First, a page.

Saturday, March 23, 2013

All I Wanted to Do…

All I wanted to do was check the daily headlines on the internet. Just a simple click and I could discover the latest news stories.

A couple of times each week when I perform the same task, I uncover some huge story. Two weeks or so ago, I was clicking around and learned that the Pope had resigned. I'm not Catholic and that event really was of no importance to me personally. But it was quite newsworthy and a big story at the time.

Recently some of the internet's major websites have revamped their formats, greatly reducing their readability. One websites on which I depend and visit often has changed its entire look with horrible results. Instead of finding tidy sections beneath subject headings, it now offers viewers one long, continuous ribbon of garbage. Stories and features are combined in a mish-mash, sandwiching subjects like politics with issues like how to keep your man interested and recipes for internal body cleansing.

Other tried-and-true websites seem to have jumped on the bandwagon to remodel. Perhaps this is the internet's method of Spring cleaning. But it is generally annoying and unwelcome, based on my personal experience and the myriad of comments posted from fellow users.

Currently, websites devote a great deal of space daily to certain "celebrities" that someone must have declared as "celebrities." These are people with no discernable talent and no claim to fame other than having a "reality" TV show or having given birth to multiple children at once. It's surprising in this era of constant public criticism that some people can become the subject of ridicule yet seek continual exposure for their lack of judgment.

Forget the "fashion police". Where are the "good taste police" when we need them?

A recent website review included the following articles:
An upcoming interview with a convicted child molester
Details of Obama's trip to the Mideast
Where classic toys are made
Punxsutawney Phil is in hot water
Effective beauty gadgets
Latest celebrity couple to break up (names to be inserted)

That list was a brief sampling. But if you have come across the reshuffling of "news" and "information" on some websites recently, you will recognize the scrambled and nearly incoherent approach.

First, why just throw all of the subjects into the mix? What's wrong with guiding the viewer/reader to a topic of his/her particular interest? The tossed salad approach sounds like an idea originating from a 20-something. Unnecessary reshuffling of good ideas -- in such areas as network television and marketing -- often smack of inexperience.

In addition, doesn't it seem like we have more serious issues on which to focus right now? I'm all for diversion from everyday concerns but focus is necessary to get attention where it belongs.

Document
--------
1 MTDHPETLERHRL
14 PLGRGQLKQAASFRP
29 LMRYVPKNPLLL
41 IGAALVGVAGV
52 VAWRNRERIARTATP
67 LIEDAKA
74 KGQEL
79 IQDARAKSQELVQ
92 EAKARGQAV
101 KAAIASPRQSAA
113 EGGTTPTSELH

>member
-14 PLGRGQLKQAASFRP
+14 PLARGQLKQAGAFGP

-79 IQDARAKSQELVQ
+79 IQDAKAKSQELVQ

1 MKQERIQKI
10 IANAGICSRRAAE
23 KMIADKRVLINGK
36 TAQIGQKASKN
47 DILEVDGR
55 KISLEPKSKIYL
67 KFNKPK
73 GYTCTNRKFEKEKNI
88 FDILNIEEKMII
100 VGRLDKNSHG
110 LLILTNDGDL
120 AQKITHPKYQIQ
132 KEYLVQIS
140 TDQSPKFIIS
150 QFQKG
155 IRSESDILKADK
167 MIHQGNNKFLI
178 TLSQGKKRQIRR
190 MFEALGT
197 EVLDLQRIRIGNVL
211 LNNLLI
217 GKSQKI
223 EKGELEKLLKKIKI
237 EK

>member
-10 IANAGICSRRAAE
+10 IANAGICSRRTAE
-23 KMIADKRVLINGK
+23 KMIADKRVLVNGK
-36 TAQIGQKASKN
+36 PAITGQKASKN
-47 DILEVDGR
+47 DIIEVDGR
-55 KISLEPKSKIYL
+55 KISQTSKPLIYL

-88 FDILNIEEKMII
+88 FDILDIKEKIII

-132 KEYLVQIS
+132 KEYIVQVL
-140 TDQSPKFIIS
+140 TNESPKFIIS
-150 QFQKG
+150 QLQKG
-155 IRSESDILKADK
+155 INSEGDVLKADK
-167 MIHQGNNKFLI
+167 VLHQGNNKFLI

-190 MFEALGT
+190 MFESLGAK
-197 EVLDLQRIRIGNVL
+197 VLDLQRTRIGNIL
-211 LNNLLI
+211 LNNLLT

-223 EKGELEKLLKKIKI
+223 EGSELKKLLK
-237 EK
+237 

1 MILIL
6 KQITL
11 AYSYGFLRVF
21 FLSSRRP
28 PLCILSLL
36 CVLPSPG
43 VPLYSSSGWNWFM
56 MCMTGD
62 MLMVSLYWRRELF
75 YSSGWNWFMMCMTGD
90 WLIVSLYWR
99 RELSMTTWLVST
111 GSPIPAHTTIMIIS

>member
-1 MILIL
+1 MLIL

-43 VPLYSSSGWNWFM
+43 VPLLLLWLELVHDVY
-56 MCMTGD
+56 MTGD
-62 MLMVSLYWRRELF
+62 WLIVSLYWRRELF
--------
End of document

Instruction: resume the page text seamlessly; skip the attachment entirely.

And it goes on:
Things in our nation right now look fairly grim. The U.S. Congress is a joke. Those folks can't seem to get it together long enough to agree on anything. The result is the silly sequester now in effect. The budget is important to the entire nation and putting off its resolution can't continue.

We have scores of real problems in this country including:
Poor education: School budgets are being slashed and large cities are forced to consolidate schools. The quality of education continues to slip.
Stagnant job growth: Let's be honest. Many of the jobs lost in recent years will never be coming back. The future looks bleak for the long term.
Increasing health care costs: Health care is absurdly expensive. Too many people have to choose whether to eat or see the doctor.
Gasoline at nearly $4 per gallon: The cost of gasoline is as volatile as the stock market. People who must commute to work have no option but to fill the tank.
Crumbling infrastructure: Resolving this problem should be high on the list. Roads and bridges must be repaired. But who will pay the tab?

The internet is a wondrous link between the public and news sources. However, it seems vastly misused when space is devoted to insignificant matters. No doubt, large, widely-read websites have trouble satisfying the unending appetites of the public. A complex website is like a ravenous pet which demands food and attention 24/7. But selectivity should be a high priority.

We deserve more than rehashing of the same stories and constant babble. Websites managers: give us actual information, not merely opinion and shallow coverage.

We deserve more.

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